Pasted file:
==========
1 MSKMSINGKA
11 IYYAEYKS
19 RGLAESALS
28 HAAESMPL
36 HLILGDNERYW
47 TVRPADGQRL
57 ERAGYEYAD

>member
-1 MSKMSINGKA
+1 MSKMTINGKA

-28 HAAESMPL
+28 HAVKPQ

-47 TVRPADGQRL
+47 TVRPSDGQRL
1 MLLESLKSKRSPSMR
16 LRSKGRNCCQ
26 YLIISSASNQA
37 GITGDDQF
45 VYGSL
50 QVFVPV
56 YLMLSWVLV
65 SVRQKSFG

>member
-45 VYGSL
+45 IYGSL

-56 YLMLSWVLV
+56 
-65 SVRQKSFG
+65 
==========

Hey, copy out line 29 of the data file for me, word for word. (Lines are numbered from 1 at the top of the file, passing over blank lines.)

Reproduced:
+65 